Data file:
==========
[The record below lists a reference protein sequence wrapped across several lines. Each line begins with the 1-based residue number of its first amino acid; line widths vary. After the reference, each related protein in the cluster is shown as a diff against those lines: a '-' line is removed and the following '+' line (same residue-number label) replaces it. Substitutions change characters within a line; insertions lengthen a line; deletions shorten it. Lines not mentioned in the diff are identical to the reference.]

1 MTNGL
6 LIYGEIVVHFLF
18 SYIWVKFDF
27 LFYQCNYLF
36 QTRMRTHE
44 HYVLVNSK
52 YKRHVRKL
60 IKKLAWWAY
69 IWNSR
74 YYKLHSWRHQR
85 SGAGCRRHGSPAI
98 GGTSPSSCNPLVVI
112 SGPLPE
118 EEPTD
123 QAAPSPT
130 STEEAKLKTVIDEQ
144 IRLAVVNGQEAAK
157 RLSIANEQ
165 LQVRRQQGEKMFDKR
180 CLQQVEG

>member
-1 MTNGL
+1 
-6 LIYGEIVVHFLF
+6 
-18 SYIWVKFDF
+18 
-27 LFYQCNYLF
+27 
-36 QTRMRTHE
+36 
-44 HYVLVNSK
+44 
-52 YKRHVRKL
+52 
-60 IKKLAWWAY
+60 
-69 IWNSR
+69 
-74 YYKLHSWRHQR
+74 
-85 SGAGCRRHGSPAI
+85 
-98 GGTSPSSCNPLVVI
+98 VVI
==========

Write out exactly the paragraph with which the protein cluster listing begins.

[The record below lists a reference protein sequence wrapped across several lines. Each line begins with the 1-based residue number of its first amino acid; line widths vary. After the reference, each related protein in the cluster is shown as a diff against those lines: a '-' line is removed and the following '+' line (same residue-number label) replaces it. Substitutions change characters within a line; insertions lengthen a line; deletions shorten it. Lines not mentioned in the diff are identical to the reference.]